By Kevin Mooney — Property owners and small business owners are under assault from the Federal Deposit Insurance Corporation (FDIC), which is operating in collusion with Wall Street hedge fund operatives, free market activists have warned.
Here is how the take down works.
When the FDIC steps in to close a bank, Wall Street hedge funds can foreclose on anyone unfortunate enough to have a loan with the bank and seize property, even if the borrower has fulfilled payment obligations.
“Using the unlimited legal budget funded by the FDIC, these FDIC partners aggressively litigate borrowers, attempt to force them into bankruptcy, obtain judgments, further pursue those judgments against personal assets and savings and generally attempt to ruin all borrowers and guarantors, unless they pay the loans off or gain an un-appealable court decision in the borrower’s favor,” Chuck Cushman, president of the American Land Rights Association, explained. “The FDIC is aggressively participating in attacking U.S. citizens while destroying thousands of small businesses and hundreds of thousands of jobs. In the process, the FDIC is continuing to damage the economic infrastructure of hundreds of communities.”
The FDIC policy could potentially destroy thousands of small businesses and undermine, job creation, he added. Average Americans at a severe disadvantage because Wall Street hedge funds can use the court system to outspend borrowers with legal fees and drive them into bankruptcy.
Under existing policy, the loss-protection for banks is provided for by the FDIC and the Public-Private Investment Program (PPIP). These PPIPs exist in the form of partnerships with Wall Street hedge fund money men. They include publicly-traded hedge fund companies such as Lennar, Multibank Rialto, Colony, Kingston, Starwood and Roundpoint.
Moustafa Mokhemar, of Johns Creek, Georgia, described the FDIC’s perfidy in testimony before his state’s House Financial Services Committee earlier this summer. He lost out when the FDIC seized the Community Bank of Loganville, where he maintained loans. The FDIC sold loans from the bank to a joint venture/partnership with Rialto Capital, Lennar Homes, Multibank and the FDIC. Rialto Capital and Multibank are subsidiaries of Lennar Homes.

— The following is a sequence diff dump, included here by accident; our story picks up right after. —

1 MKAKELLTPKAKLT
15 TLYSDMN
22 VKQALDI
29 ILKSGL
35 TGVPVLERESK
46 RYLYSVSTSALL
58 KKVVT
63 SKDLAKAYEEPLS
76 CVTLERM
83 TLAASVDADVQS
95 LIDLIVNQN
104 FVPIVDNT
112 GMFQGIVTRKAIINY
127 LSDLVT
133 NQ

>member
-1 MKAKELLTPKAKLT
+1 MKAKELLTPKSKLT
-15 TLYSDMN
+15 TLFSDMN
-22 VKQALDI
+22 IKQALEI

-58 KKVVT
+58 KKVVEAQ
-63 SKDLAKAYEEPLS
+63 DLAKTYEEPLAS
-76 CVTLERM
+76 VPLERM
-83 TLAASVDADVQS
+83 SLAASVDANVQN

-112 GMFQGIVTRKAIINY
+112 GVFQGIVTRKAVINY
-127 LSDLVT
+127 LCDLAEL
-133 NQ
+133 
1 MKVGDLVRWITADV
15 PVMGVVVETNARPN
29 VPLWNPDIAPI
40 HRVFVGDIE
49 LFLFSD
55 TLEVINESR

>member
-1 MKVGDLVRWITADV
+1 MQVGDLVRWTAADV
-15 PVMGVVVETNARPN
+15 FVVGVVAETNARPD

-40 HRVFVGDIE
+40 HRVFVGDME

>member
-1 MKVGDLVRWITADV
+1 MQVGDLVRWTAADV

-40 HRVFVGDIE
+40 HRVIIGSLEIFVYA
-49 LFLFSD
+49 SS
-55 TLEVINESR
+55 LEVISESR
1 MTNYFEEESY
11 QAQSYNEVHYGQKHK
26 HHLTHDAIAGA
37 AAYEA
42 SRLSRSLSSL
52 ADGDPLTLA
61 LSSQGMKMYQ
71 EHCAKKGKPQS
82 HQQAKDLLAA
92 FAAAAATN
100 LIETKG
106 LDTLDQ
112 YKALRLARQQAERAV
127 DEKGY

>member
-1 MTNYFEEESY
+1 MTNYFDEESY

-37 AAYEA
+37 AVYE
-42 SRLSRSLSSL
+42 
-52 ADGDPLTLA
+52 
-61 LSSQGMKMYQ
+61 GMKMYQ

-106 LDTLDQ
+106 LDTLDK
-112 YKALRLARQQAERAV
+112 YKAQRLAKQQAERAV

“In my opinion, the partnership between FDIC and Rialto/Lennar/Multibank is resulting in the bankruptcy of an unprecedented number of `smaller’ homebuilders and developers across America,” he said. “Dimishing the number of small, local homebuilders/developers reduces the competition for Lennar Homes, a $3 billion dollar company and one of America’s largest homebuilders and — not coincidentally — Rialto’s parent company.”
Cushman has called for congressional intervention to halt the assault on private assets. For starters, policy makers should cut off funding to the FDIC fund for the PPIPs. Any judgments that have been awarded to the FDIC partners should also be vacated.
“The FDIC is working against the creation of jobs and is holding back the economic recovery,” he said. “This policy is clearly inconsistent with the Obama Administration’s stated effort of creating jobs.”
Kevin Mooney is a contributing editor to Americans for Limited Government. You can follow Kevin on Twitter at @KevinMooneyDC.